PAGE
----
Several smartphone makers have, for the better part of the decade, been trying to make a name for themselves in the Kenyan market, but only a handful of them have managed to crack the insanely competitive field by selling many devices to a demographic that is adopting pocket computers device rapidly. Transsion Holding’s Infinix is one of them, having popularized the brand alongside Tecno with dirty cheap devices for anybody who wanted, and still is out for a low-cost and functional mobile handheld.
Infinix intends to continue the journey with another addition to its device portfolio. While the manufacturer is yet to make an official announcement, listings on its ecommerce site infinixmall.ke indicate that the successor of the un-marketed Infinix Hot 6, the Hot 7 is a done deal. Similar to previous iterations, the Hot 7 is expected to launch with two models; a basic or Lite option with Android Go, a gig or RAM and 16 GB internal storage, as well as a Po version with 3 GB and 32 GB of internal memory.
Although we are yet to see press images for the Pro model, we expect it will be equipped with a screen cutout aka the notch as is the case with the Lite model. This will effectively improve the device’s aesthetics in a market that is quickly associating the notch with modernism. Also, the Pro model packs dual rear cams (13 MP + 2MP for portrait shots) that are a norm in current times. The basic Hot 7, on the other hand, is said to have a single 13 MP; both models have 8 MP selfie snappers.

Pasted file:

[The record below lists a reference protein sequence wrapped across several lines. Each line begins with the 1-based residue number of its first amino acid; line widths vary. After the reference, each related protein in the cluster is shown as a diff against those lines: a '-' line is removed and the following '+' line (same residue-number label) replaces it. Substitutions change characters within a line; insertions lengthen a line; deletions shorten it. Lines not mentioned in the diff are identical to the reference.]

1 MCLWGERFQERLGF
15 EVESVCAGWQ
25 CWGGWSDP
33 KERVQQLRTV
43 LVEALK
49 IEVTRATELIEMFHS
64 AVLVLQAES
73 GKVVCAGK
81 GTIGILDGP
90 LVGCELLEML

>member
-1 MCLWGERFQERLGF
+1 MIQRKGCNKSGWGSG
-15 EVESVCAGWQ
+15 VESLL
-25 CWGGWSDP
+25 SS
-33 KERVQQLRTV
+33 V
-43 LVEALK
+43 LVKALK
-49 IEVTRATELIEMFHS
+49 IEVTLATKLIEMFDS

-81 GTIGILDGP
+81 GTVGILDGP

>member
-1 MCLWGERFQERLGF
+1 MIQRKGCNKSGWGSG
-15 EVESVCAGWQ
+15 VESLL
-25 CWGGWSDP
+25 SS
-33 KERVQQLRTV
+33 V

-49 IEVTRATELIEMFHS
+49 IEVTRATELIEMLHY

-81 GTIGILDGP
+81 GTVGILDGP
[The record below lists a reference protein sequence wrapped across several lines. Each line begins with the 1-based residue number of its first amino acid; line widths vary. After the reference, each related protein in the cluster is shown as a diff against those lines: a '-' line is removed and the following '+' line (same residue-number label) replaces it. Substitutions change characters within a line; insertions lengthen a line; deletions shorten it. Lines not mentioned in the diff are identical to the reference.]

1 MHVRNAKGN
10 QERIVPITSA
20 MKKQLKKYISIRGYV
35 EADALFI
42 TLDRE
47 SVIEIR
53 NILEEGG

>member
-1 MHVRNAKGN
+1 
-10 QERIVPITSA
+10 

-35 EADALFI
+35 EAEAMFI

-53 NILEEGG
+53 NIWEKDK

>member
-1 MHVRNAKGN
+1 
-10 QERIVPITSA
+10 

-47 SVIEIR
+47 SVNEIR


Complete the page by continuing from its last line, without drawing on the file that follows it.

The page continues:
In my opinion, these design changes are necessary because while the Hot series is a budget segment, the overall allure of the phones was getting a little stale. Remember the Hot 5 with airport-esque bezels thicker than Hot 4’s?
The chipset appears to have been replaced (the Hot series has been notorious in recycling the SoC, having used the MT6737 quadcore 1.3 Ghz silicon repeatedly) with a MT65080P 32nm Quad-Core 1.3GHz. Its clock speed is the same to the former, but the MT65080P is much newer, which theoretically translates to a honed experience. We will determine if that is the case when we get hold of the device.
Priced at KES 10,000 and KES 11,000 for the Lite and Pro models, respectively, the Hot 7 series will face stiff competition from recent devices from the likes of Huawei that has decided to use Transsion’s playbook that has a clause that says our markets should be flooded with smart devices at all budget price segments. A couple of HMD Global’s Nokia phones also feature in the same price segment (the new Nokia 1 Plus will launch in the Kenyan market in coming days, and packs newer (Android 9 Pie) and light software) against Hot 7’s Android 8.1 Oreo. While most people do not care about software versions, especially groups that buy low-end devices, we would have been happier to see Infinix make an effort in that segment (currently, only the Note 5 has Pie, which is a little sad).
Lastly, it should be noted that the new Hot devices have grown in size, measuring 6.27” in screen size powered by 4000 mAh juicers.